Alessandro Del Piero's return to Dortmund for Italy's FIFA World Cup semi-final with Germany will reawaken memories of a previous, successful visit to the stadium.
The 31-year-old has played in many of the world's most famous arenas and won a host of medals over the course of a glittering career. Even so, appearing in a FIFA World Cup Final would be the pinnacle of the gifted forward's career.
He said: "I've played in lots of important games in my career, but Tuesday's is something else, a unique occasion. A World Cup semi-final is enough to excite and motivate anyone. I don't know yet if I'm playing, but I hope to see some action at some stage."
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If the Juventus star does figure he will hope to replicate the succes he enjoyed in the Westfalenstadion on 13 September 1995 when he scored and contributed two assists in a 3-1 win for Juve in the group stage of the UEFA Champisons League. "The match against Borussia Dortmund was one of my first in the Champions League," he recalled.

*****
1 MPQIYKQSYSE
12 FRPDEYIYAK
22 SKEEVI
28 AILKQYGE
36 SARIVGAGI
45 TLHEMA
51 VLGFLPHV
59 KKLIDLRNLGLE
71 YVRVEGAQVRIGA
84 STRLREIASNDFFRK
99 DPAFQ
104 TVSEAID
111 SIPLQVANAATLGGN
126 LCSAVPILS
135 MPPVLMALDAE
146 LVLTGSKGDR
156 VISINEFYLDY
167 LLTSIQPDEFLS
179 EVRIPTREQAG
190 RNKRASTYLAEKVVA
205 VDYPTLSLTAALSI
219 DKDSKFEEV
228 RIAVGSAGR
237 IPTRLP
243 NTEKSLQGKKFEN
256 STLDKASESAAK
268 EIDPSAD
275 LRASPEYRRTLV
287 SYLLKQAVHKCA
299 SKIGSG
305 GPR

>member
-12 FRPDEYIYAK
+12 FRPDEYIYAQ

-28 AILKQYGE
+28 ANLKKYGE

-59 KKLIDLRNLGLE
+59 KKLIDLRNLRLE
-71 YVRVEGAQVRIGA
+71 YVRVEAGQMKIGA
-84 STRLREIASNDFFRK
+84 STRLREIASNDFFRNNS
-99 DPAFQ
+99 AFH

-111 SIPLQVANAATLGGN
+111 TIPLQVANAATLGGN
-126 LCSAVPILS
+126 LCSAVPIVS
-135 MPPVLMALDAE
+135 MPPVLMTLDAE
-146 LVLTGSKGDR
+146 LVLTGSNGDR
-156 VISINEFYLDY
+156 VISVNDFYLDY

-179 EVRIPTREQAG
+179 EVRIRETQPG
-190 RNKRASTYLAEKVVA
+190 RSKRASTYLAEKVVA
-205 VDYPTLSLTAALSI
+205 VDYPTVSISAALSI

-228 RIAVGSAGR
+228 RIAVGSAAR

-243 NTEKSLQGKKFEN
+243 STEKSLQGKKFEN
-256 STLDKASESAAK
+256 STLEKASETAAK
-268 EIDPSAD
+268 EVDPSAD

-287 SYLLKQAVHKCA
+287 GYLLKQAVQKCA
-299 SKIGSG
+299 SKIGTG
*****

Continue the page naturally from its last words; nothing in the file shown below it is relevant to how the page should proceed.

With current Italy coach Marcello Lippi in charge, the Turin club progressed to the Champions League final where they beat Ajax on penalties in Rome's Olympic Stadium after the sides were locked at 1-1 after extra time.
Del Piero believes the host nation start as favourites for the semi-final but said: "If we play as we know we can then we'll give a good account of ourselves. It's too early to say whether this World Cup has been a success or not for me personally. Let's wait until it's all over."
Meanwhile Lippi discounted conjecture that the circumstances surrounding the suspension of midfielder Torsten Frings will serve as added motivation for Germany.
After reiterating that the Italian Federation had done nothing to cause the player to be suspended, Lippi said: "We don't know what went on exactly and we're not interested. The (Italian Football) Federation has already made a statement and I don't intend to add anything.
"I don't care if the incident serves to motivate the Germans even more. There were going to be 70,000 fans against us before this happened, and there are still going to be 70,000. Nothing has changed."
Lippi also sought to explain his team's improvement during the tournament. "No team can be in top form all the time. As the games have become more important our form has improved and that has brought belief."